One of the goals for the Lucid cycle was to investigate why it took so long to boot an Ubuntu live cd session. Why is this important I hear you ask? Well the live cd is usually the first thing a potential new Ubuntu user sees. They get an Ubuntu Desktop (or other flavour) cd from their friend/colleague/random person, insert it into their machine, wait for a while and are then presented with a live session. All well and good but if your running on slower hardware, even a different architecture such as ARM, this initial slowness can be orders of magnitude more than a fast desktop/laptop. For example, the ARM images we shipped for Karmic took over 3 minutes to boot into a live desktop session.
How do you boot a live cd session?
The first thing to do was find out why it was slow. There are a few ways to do this but I chose to first use simple time-stamping methods and afterwards, the much prettier bootchart package.
A bit of background on how the live cd session is booted. There are two broad steps in the process of booting a live cd, the first is setting up the environment ready for the session, and the second, you guessed it, is actually booting into the session. Initial hunches were that the first step, setting up the session, was the major cause of slowness so investigations started there.
Setting up the session is the responsibility of a project called casper. Casper is a set of scripts that are run on boot to do such things as unpack the initial filesystem, add a dummy user, setup languages and keyboard layouts and so forth. Its mainly written in perl.
The time-stamping stage of investigates confirmed that casper was indeed slower than it should be. I’ll skip ahead to the bootchart part of the story as thats much more visually interesting.
Above you can see the casper section of the live cd boot process. I’ve highlighted the bits that immediately stand out. The overall boot was 3 minutes and 15 seconds with casper responsible for around 2 minutes of that.
The highlighted bits seemed to have one thing in common, they all interacted with the debconf database. From the debconf programmers tutorial document:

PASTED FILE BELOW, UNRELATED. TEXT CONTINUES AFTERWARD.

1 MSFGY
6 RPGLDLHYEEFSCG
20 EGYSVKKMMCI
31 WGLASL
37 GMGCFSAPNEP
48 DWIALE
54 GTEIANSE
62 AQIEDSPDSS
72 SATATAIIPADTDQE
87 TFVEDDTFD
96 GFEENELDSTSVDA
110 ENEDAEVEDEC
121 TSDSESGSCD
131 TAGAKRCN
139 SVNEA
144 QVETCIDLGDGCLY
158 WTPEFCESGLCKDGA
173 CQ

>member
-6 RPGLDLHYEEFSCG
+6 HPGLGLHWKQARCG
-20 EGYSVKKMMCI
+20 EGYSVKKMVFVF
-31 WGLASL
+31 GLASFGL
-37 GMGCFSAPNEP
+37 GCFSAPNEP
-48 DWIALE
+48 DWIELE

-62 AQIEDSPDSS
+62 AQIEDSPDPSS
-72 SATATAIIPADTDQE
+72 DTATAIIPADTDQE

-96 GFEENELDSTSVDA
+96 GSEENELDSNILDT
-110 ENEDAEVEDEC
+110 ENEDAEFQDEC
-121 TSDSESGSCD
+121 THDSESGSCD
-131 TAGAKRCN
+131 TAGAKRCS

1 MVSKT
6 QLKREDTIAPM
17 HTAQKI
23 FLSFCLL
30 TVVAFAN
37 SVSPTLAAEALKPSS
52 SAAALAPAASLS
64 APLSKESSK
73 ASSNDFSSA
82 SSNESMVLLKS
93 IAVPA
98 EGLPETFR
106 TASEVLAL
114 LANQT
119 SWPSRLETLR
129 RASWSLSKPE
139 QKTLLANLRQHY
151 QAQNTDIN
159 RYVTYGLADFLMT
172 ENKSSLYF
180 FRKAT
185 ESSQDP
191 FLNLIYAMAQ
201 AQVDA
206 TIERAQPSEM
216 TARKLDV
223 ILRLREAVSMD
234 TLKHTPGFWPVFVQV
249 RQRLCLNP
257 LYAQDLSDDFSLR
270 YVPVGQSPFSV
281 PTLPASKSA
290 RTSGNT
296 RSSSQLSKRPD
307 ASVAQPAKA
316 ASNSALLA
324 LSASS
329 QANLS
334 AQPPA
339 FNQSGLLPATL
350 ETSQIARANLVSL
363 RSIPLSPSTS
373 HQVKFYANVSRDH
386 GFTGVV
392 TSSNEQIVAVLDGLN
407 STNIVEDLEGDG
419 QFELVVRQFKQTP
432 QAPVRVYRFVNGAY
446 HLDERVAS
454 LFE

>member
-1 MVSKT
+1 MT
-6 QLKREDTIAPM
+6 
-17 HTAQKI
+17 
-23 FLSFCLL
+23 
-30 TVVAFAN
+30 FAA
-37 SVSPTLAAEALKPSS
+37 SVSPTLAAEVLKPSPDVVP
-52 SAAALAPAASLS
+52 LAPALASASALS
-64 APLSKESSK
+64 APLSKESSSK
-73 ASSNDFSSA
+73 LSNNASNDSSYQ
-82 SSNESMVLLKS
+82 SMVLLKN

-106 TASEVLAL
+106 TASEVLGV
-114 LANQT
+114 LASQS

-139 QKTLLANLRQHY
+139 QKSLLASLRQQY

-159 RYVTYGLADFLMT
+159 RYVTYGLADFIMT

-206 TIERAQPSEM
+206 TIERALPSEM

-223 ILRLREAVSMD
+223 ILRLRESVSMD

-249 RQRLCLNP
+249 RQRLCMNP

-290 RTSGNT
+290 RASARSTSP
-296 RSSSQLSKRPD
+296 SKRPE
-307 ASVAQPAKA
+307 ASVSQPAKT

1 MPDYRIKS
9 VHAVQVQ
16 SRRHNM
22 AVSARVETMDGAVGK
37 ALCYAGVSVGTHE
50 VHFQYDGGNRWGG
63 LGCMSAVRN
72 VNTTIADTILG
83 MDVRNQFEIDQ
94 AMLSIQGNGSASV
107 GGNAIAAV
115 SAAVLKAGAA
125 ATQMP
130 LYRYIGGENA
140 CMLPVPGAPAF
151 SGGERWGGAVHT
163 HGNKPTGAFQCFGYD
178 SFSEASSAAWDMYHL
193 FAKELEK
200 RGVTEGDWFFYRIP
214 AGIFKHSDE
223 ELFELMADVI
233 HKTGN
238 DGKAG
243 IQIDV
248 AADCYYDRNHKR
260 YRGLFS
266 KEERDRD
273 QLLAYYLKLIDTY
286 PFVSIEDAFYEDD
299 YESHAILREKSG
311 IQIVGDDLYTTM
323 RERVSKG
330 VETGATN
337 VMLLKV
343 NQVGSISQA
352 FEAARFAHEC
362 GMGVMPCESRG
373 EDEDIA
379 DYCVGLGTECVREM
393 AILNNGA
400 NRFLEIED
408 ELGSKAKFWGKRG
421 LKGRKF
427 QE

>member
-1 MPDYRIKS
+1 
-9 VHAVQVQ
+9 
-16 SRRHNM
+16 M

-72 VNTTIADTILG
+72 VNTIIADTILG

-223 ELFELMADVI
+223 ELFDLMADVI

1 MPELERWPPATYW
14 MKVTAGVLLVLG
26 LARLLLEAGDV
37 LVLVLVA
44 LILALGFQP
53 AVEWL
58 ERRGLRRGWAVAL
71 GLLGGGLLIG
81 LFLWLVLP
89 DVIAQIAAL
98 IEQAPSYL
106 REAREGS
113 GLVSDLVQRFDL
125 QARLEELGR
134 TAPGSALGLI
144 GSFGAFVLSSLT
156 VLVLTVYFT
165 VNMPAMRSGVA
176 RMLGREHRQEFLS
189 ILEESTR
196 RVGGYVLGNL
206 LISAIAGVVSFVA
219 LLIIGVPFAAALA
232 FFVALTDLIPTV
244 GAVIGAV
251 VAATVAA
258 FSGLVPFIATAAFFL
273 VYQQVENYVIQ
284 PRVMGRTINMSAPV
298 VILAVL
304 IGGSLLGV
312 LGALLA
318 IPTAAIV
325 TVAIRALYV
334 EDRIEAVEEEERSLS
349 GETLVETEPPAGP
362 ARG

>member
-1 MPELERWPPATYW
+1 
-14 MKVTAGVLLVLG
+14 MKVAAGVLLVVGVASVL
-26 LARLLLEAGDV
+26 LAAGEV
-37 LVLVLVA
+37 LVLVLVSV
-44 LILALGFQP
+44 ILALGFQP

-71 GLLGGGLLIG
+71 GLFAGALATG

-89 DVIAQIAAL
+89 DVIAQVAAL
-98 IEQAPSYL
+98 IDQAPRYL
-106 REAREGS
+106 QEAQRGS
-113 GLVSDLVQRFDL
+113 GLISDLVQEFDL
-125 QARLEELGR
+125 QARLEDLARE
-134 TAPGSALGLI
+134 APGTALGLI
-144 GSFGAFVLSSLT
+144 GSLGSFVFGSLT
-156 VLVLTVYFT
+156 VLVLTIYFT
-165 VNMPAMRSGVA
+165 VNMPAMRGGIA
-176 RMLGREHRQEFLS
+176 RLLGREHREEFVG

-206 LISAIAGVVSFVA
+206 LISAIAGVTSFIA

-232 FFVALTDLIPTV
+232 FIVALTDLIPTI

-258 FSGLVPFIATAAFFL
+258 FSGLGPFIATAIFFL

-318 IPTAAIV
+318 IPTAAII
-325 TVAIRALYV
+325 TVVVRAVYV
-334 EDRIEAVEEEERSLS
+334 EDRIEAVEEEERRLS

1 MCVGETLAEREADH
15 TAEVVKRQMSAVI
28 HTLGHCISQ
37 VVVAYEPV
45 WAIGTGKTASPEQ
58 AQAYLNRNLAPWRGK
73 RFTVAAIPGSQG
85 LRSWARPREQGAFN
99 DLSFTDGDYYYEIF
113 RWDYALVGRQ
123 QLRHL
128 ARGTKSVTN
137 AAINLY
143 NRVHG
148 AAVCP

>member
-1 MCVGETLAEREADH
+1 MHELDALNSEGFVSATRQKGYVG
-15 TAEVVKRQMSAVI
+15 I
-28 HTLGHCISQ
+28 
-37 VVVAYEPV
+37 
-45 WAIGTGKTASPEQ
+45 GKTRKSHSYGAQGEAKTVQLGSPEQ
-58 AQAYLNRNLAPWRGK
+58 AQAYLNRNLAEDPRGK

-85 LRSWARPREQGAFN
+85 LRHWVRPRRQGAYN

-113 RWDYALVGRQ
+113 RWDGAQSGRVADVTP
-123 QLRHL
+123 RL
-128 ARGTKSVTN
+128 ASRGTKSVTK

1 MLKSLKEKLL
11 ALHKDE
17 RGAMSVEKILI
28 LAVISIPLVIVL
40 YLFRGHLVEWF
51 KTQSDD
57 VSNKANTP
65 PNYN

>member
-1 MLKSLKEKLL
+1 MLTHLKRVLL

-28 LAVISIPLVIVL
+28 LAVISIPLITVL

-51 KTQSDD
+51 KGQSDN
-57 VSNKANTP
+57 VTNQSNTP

“debconf is a backend database, with a frontend that talks to it and presents an interface to the user. There can be many different types of frontends, from plain text to a web frontend. The frontend also talks to a special config script in the control section of a debian package, and it can talk to postinst scripts and other scripts as well, all using a special protocol. These scripts tell the frontend what values they need from the database, and the frontend asks the user questions to get those values if they aren’t set.”
So communicating with the debconf database was slowing the boot. Initiating the call, sending the data and receiving a response, was taking up to 4 seconds at a time and when there are many of these calls, they all soon add up.
After many a head-scratching moment it was decided that the best way to solve this would be to initiate the communication once and keep it open so that when debconf was needed, the overhead in setting it up was removed. The implementation details are all in the code history but the results are much easier to show.
With a couple of other tweaks besides the debconf one, the boot is now down to 1 minute 53 seconds and casper takes just under 50 seconds of that. There is more room for improvement, pre-generating a default locale (although which locale that would be is a tough choice), pre-generating fonts and looking into SSL, but for now, this is a big win.
The bootcharts above are for the ARM based iMX51 device made by Freescale which is only just beginning to proliferate onto the market. Intel/AMD based machines show an equivalent speed-up.
So there you have it. The next time you boot into a Lucid live cd session it shouldn’t take quite so long, and now you know why.